Pigs like to interact with humans just like dogs do — but they’re independent problem solvers

All Categories Animal Behaviour Conservation Wildlife

Pigs were also faster than dogs in solving the task researchers handed to them, adding more weight to the intelligence of these mammals.

We’ve known for quite a while that pigs are intelligent, emotional, and cognitively complex. They love to play, they exhibit a wide range of emotions and relationships, and they’re quite good at problem-solving.

In a new study, researchers at Eötvös Loránd University, Budapest (ELTE) compared the problem-solving attitudes of dogs to those of humans.

In neutral situations, both dogs and pigs look to humans for interaction. But when faced with an unsolvable problem, dogs exhibit spontaneous human-oriented behaviors, attempting to initiate communication. In other words, dogs look to humans for help when it comes to problem solving.

Meanwhile, pigs tend to be more independent thinkers. Much like wolves and other animals, pigs attempt to solve problems on their own, without the help of humans.

“Similarly socialized wolves and cats communicate less with humans than dogs in the same problem-solving context, but maybe it is because wolves are not domesticated, and cats are not a social species. So we designed a study to compare dogs’ behavior with that of another domestic and social species, the pig,” explains Ph.D. student Paula Pérez.

To put the hypothesis to the test, they tested 10 companion miniature pigs, raised as pets (just as people raise dogs). Since the pigs were exposed to a similar environment to pet dogs, this puts them on an equal footing and eliminates the impact of the environment in which the animals grew up in.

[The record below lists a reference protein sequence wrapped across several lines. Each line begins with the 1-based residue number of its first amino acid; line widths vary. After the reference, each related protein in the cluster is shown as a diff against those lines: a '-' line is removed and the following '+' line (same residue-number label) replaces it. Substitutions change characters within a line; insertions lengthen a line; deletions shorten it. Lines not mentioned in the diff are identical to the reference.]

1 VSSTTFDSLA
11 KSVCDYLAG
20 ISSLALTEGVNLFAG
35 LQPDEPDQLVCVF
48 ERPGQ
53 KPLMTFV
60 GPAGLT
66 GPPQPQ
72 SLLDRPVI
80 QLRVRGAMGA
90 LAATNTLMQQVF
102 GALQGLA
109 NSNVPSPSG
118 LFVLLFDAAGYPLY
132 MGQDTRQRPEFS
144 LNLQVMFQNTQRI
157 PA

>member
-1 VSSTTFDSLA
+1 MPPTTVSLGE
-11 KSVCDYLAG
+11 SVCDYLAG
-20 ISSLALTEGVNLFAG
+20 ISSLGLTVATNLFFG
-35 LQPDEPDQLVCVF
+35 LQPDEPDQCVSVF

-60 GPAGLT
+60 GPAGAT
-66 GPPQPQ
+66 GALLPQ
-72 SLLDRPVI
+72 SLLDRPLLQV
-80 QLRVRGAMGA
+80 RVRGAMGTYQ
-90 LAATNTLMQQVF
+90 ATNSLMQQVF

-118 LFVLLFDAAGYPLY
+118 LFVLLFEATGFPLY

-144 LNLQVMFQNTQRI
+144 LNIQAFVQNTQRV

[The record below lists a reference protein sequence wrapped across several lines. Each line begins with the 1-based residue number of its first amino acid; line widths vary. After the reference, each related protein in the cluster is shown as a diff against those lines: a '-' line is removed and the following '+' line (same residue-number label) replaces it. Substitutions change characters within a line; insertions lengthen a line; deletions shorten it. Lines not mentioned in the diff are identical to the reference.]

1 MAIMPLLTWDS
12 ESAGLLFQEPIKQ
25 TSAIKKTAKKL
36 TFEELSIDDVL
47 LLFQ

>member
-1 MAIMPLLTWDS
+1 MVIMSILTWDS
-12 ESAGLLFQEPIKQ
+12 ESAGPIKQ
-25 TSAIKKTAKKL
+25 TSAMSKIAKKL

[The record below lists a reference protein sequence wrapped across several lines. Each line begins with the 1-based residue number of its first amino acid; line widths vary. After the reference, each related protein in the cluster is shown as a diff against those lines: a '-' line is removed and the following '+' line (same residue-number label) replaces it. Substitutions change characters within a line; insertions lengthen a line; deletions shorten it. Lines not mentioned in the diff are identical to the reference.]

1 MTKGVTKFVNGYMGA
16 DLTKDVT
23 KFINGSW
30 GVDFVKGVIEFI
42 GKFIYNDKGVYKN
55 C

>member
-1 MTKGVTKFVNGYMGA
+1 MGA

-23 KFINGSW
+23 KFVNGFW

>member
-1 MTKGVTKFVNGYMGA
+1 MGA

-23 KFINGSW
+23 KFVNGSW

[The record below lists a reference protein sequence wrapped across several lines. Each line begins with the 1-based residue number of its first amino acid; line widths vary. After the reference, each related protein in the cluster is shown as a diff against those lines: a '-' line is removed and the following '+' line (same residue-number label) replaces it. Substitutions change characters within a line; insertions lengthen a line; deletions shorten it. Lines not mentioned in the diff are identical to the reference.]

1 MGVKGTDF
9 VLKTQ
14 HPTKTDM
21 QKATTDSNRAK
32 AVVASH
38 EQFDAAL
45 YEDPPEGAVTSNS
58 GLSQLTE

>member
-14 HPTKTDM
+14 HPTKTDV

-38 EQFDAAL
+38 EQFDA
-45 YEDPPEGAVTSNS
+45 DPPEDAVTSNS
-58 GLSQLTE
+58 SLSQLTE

“We launched the Family Pig Project in 2017 at the Department of Ethology, Budapest. The animals are raised in a similar environment as family dogs, providing the basis for unique comparative investigations between the two species,” explains Attila Andics, principal investigator of the MTA-ELTE ‘Lendület’ Neuroethology of Communication Research Group.

In the study, the animals first had to solve a simple problem: a transparent plastic container containing food that they had to turn upside down to get access to the food.

Image credits: Fraga et al.

Then, the problem became unsolvable, and the container was fixed in place. There were two goals: the first one was to see how easily pigs solve the problem compared to dogs. The second was to see how pigs behaved when they couldn’t solve the problems.

As it turns out, pigs were faster than dogs (although this could be attributed to their ease of turning the container).

However, when they couldn’t solve the problem, they didn’t look for external help, and instead tried to handle things on their own.

“We used the so called ‘Unsolvable task paradigm,’ where the animal first faces a problem that he can solve, in our case an easy-to-open box with food inside. After some trials, the problem becomes unsolvable because the box is securely closed,” adds Pérez. “When the box was first in the room without food in it, pigs and dogs performed similar human-oriented behaviors,” says Linda Gerencsér, research fellow at the Research Group. “The differences appeared when we put food in the box and opening it became an exciting challenge. Pigs were faster than dogs already in solving the task and getting the reward, perhaps due to their better manipulative capacities. Then, when the task became unsolvable, dogs turned to the humans more than before. In contrast, pigs performed less human-oriented behaviors, but they were more persistent than dogs in trying to solve the task, which may reflect their predisposition to solve problems independently.”

Like all of us, pigs enjoy the beach more than they enjoy problem-solving. Image credits: Forest Simon.

This is the first study to directly compare family dogs and pigs’ problem-solving abilities, and shows just how able pigs really are. They are as smart, and a bit more independent than our best friends.

Journal Reference

Article Source: ZME Science